While aiming for a broad historical perspective, this miniconference includes several panels focused on the recent history of same-sex marriage. “Don’t Ask, Don’t Tell, Don’t Marry” will examine the complex historical relationship between the debate over gays in the military and the controversy over same-sex marriage. “Gay Marriage and Proposition 8: Reflections” will assess last year’s political upheaval in California from several different angles: the postwar history of liberal Protestant support for same-sex marriage; recent state efforts to link the promotion of “healthy marriage” to public welfare programs; the historical connections between Proposition 8 and two earlier California propositions opposing fair housing and homosexual teachers; the decision of some lesbians and gay men not to marry after same-sex marriage has been legally recognized; and the status of same-sex marriage and domestic partnership legislation in countries beyond the United States. “Land of the Free and Home of the Brave: Same-Sex Marriage in Canada” will examine the successful movement for same-sex marriage in Canada with comparative attention to the United States.
The centerpiece of the miniconference will be a presidential plenary, “Marriage on Trial: Historians and Lawyers in Same-Sex Marriage Cases,” chaired by AHA President Laurel Thatcher Ulrich. This Saturday evening session will address the reciprocal relationship between historical and legal arguments in cases challenging the exclusion of same-sex couples from marriage in the United States. George Chauncey will discuss his role as lead author of the historians’ brief in Lawrence v. Texas, which persuaded the U.S. Supreme Court to change its understanding of sodomy, and set the model for historians’ briefs in same-sex marriage cases. Nancy F. Cott will reflect on the challenges facing historians who value nuance and ambiguity when they engage in debates that value absolute certainty, and will talk about her role in the first historians’ brief in a same-sex marriage case (in Massachusetts) and in additional cases in Washington and Iowa. Legal scholar Joan Heifetz Hollinger will consider how family and constitutional law scholars have drawn upon historical and social science research to argue that marriage laws excluding same-sex couples are unconstitutional. And Linda Kerber, who has contributed to historians’ briefs in same-sex marriage cases in Massachusetts, New York, New Jersey, and Iowa, will argue that historians’ briefs have made possible a new public history of marriage and sexuality, enriching our understanding of the social and legal history of each state, and of the history of gender relations in the United States.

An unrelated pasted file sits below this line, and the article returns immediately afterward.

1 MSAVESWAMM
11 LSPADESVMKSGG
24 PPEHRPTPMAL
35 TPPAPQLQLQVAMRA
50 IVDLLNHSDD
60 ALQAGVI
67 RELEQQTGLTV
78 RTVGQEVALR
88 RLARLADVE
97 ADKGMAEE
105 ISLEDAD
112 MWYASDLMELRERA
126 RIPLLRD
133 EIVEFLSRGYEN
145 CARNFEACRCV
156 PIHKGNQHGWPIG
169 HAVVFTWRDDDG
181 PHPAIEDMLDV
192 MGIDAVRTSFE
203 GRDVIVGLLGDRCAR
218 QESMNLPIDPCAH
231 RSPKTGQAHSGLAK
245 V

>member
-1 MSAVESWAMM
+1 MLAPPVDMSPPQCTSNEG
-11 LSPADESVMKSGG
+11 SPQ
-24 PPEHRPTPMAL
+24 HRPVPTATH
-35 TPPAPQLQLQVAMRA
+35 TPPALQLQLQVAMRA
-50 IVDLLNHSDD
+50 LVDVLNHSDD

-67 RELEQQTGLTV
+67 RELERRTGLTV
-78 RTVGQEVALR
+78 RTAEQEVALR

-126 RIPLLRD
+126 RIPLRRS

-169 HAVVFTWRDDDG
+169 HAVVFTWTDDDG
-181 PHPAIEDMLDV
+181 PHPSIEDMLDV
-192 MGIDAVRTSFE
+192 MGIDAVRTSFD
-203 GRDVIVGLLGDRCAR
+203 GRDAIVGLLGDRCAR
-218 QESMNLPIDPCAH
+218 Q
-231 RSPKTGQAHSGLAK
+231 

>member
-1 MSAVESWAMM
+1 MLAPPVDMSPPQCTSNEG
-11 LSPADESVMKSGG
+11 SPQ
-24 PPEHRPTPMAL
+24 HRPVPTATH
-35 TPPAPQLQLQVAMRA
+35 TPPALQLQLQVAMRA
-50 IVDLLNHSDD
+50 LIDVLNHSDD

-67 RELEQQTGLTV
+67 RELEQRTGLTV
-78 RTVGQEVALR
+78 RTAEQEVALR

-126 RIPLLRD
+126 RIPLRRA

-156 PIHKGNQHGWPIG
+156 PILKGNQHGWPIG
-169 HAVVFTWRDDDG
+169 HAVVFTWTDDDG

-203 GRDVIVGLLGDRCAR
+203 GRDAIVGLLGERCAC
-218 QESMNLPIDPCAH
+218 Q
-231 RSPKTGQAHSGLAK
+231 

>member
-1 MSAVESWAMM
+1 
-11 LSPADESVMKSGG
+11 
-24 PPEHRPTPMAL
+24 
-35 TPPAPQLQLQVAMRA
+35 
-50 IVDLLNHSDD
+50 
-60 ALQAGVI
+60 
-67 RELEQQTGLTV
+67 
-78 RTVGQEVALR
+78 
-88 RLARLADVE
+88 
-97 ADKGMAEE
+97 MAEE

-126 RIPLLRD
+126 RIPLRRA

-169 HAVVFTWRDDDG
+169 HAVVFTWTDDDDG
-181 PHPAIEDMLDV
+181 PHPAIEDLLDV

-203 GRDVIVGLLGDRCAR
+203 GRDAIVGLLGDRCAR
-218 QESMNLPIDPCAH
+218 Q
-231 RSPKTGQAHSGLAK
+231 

A summary list of the sessions threaded through the miniconference is on the opposite page. Details on the sessions can be seen in the meeting Program and will also be available on the annual meeting web pages at www.historians.org/annual.
As indicated in the annual meeting Program, this special miniconference represents the work not only of the Working Group for Historical Perspectives on Same-Sex Marriage, but a number of other divisions and committees within the American Historical Association. Session sponsors include, from the AHA, President Laurel Ulrich, the Research Division, the Professional Division, the Lesbian, Gay, Bisexual, Transgender, and Queer Historians Task Force, the Committee on Women Historians, and the Committee on Minority Historians. In addition, the sessions have also been cosponsored by the AHA affiliates, the Committee on Lesbian, Gay, Bisexual, and Transgender History, the Coordinating Council for Women in History, and the Conference on Latin American History.
The members of the AHA’s Working Group for Historical Perspectives on Same-Sex Marriage include Kristin Hoganson (University of Illinois at Urbana-Champaign) representing the 2010 Program Committee, Leisa Meyer (College of William and Mary) as co-chair of the AHA’s LGBTQ Historians Task Force, James Green (Brown University), and the three AHA vice presidents: David Weber (Southern Methodist University) of the Professional Division, Iris Berger (University of Albany, SUNY) of the Research Division, and Karen Halttunen (University of Southern California) of the Teaching Division, who chaired the group.
Events in the AHA Miniconference, “Historical Perspectives on
Karen Halttunen (Univ. of Southern California) is vice president of the Teaching Division of the AHA and chairs the AHA’s Working Group for Historical Perspectives on Same-Sex Marriage.
2. www.protectmarriage.com/about/ballot-arguments, consulted on September 3, 2009.
*Due to a printing error, the footnotes were accidentally omitted in the print edition; we regret the error.